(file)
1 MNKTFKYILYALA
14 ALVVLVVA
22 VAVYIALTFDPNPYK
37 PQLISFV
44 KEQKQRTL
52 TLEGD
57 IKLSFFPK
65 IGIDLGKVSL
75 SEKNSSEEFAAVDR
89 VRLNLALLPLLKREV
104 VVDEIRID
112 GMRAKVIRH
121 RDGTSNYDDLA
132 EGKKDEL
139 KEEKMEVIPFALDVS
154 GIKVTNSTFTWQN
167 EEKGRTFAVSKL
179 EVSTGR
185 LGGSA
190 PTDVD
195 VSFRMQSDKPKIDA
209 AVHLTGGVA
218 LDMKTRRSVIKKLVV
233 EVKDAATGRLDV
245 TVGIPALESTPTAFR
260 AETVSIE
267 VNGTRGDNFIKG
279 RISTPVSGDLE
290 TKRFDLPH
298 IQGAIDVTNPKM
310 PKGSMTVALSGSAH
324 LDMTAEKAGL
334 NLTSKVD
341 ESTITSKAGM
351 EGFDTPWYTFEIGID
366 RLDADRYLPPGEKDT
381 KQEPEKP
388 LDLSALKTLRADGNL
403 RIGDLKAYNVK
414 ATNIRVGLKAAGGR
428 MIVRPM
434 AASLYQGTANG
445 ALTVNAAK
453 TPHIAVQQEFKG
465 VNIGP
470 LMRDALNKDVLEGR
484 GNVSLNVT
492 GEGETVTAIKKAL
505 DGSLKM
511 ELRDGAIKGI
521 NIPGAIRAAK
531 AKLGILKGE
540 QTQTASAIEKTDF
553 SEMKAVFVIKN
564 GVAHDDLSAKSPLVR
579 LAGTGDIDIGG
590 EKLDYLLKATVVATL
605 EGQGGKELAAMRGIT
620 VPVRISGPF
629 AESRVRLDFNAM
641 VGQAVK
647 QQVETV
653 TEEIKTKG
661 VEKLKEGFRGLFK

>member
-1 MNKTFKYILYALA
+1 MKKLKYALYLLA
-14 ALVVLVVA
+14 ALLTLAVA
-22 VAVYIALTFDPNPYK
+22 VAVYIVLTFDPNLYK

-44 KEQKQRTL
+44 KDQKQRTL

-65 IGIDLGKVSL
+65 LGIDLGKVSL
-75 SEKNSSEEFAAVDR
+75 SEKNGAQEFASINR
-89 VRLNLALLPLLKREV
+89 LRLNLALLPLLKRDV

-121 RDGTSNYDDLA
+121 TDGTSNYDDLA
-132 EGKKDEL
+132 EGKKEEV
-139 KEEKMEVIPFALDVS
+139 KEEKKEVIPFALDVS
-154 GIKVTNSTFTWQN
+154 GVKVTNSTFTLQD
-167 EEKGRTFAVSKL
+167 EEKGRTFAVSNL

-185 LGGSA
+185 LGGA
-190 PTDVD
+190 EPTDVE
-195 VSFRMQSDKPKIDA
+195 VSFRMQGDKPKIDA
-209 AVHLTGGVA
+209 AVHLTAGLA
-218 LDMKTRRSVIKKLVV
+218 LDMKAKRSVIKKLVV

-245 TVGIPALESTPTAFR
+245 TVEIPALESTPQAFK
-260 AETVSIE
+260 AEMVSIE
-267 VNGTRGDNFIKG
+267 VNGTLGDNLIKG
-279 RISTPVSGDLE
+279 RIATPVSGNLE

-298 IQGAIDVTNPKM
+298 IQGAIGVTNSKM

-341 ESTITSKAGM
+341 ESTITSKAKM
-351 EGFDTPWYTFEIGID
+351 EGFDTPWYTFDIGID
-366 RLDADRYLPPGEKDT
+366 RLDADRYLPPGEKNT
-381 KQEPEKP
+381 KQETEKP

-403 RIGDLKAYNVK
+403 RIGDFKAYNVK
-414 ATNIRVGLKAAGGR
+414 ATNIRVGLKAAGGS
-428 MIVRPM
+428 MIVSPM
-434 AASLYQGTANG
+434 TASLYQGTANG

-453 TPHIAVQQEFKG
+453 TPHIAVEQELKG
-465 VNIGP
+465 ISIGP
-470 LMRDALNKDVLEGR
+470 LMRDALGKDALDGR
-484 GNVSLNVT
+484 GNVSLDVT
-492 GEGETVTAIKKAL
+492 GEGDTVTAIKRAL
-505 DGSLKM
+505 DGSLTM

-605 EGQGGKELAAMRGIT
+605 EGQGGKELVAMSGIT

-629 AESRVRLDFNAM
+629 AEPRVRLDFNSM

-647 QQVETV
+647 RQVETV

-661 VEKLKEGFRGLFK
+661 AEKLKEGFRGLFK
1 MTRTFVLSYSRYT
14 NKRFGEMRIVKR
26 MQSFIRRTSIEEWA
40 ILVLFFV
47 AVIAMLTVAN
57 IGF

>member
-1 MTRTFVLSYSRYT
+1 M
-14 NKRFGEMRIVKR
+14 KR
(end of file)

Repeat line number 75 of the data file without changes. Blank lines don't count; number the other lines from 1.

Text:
+65 LGIDLGKVSL